The decision to file for bankruptcy is a huge one. Many people make the decision because they find themselves in over their heads in debt and don’t see a way out of the mess they’ve created. While the federal government does allow financially overwhelmed consumers to file for bankruptcy protection, it’s important that everyone considering doing so educate themselves on the process and how bankruptcy will affect their lives. Read on to learn some important tips that consumers need to know before they sign on the dotted line.
There Are Different Types Of options
Bankruptcy isn’t a one-size-fits-all solution. There are different types of petitions for different situation. Chapter 7 bankruptcy is used by those who don’t have money to pay back their debts. It wipes out unsecured debts, but it requires giving up non-exempt assets (such as recreational vehicles or vacation residences) in order to pay creditors back. Chapter 13 bankruptcy operates more like a three-to-five-year repayment plan but lets consumers keep their non-exempt assets. There are eligibility guidelines for each one (Chapter 13 requires a higher income while Chapter 7 requires a lower income), and which one a person qualifies for will be based on the results of a means test.
Consumers Will Still Have Responsibilities
It is important for consumers to realize that they won’t be able to just sit back and allow an attorney to do all of the work. They will have responsibilities to uphold as well. For example, there are usually two credit counseling courses the filers are required to take – one before the petition is filed and one after it is filed. Consumers will also have to show up for a meeting of creditors in which creditors are allowed to come to court to ask questions about the bankruptcy These things seem pretty straightforward, but not doing them could jeopardize the case.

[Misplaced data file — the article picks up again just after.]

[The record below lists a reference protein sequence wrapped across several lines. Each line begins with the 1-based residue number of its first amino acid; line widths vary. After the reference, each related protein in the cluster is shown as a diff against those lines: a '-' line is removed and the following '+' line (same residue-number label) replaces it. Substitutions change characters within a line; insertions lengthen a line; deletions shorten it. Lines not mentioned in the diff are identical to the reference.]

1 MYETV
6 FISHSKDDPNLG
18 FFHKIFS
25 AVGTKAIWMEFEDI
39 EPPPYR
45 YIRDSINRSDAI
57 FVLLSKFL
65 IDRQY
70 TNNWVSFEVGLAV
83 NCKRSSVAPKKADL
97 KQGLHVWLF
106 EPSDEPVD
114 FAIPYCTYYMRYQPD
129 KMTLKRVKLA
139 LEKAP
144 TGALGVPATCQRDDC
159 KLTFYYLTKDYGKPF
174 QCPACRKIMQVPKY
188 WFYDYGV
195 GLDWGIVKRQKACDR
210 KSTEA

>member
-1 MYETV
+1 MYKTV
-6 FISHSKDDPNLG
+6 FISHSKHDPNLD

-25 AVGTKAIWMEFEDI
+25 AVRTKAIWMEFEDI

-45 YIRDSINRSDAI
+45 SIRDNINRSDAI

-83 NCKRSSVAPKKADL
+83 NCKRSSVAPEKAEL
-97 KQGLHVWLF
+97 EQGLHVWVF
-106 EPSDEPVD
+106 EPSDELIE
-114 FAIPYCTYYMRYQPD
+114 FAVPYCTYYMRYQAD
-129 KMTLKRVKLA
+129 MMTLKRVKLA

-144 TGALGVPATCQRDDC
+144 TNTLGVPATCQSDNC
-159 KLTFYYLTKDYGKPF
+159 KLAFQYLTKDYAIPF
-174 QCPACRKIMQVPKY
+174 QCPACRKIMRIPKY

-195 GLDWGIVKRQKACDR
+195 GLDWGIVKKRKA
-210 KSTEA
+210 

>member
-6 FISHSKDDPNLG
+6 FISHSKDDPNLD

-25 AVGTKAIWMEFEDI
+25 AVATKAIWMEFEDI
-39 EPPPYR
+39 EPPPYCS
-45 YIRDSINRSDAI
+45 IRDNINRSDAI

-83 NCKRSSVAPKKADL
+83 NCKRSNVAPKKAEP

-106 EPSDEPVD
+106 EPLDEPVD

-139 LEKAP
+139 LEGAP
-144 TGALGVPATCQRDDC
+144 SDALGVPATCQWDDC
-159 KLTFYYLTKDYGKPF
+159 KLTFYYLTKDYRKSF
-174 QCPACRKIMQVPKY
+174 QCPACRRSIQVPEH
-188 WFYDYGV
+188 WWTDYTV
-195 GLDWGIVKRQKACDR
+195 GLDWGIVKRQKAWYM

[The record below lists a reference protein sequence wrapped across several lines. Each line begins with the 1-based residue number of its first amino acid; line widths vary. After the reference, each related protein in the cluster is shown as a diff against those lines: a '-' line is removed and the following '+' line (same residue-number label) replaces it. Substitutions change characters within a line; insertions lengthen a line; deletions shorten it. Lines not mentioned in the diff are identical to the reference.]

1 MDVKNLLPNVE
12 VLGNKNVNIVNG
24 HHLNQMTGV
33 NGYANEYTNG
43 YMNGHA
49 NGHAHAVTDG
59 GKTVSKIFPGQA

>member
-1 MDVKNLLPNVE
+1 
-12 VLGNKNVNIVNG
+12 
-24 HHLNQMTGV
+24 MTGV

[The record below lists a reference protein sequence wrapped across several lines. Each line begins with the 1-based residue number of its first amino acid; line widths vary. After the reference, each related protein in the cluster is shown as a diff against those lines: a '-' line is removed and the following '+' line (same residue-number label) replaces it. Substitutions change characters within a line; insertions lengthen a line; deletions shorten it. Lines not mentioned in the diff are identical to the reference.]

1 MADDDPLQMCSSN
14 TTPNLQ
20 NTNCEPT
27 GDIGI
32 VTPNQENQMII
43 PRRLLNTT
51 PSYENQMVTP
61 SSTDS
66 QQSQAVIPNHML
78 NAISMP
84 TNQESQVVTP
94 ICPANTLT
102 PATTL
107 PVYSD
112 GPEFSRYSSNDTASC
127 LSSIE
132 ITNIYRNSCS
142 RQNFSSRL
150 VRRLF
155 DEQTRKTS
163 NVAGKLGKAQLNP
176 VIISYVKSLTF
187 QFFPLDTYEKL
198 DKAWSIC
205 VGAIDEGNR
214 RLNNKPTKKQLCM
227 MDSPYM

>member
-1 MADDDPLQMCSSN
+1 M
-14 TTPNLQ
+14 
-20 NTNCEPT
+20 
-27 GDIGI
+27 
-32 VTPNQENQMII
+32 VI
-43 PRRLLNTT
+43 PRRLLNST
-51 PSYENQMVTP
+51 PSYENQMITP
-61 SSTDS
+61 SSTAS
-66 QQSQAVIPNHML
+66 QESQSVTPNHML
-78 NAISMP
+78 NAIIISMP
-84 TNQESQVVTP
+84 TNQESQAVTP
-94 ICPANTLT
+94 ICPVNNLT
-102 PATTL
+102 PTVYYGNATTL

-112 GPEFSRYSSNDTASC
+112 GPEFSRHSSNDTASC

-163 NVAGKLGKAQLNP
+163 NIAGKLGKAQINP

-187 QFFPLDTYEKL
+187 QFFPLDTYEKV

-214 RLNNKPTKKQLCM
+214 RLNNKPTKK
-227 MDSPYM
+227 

This Isn’t A Free Ride
It is also vital that consumers understand that bankruptcy isn’t a free ride. It isn’t like a captaincash pawn shop where someone gets what they want in exchange for giving up some of their assets. First, not all debts can be wiped out, which means that those who have student loans, tax penalties, or court judgements cannot get out of paying those. In addition, bankruptcy will have a negative effect on a person’s credit, which means that they may have a hard time applying for loans and credit cards for years after the case is closed. Rebuilding a financial portfolio after bankruptcy is difficult, but it is important for consumers to know that it is also doable.
While the bankruptcy process can seem tedious and complex, it is usually well worth it for the opportunity that it provides to consumers to rid themselves (even if only partially) of the burden of debt that they carry. In the end, it can help a great deal toward helping people get back on track so that they can live a better life overall.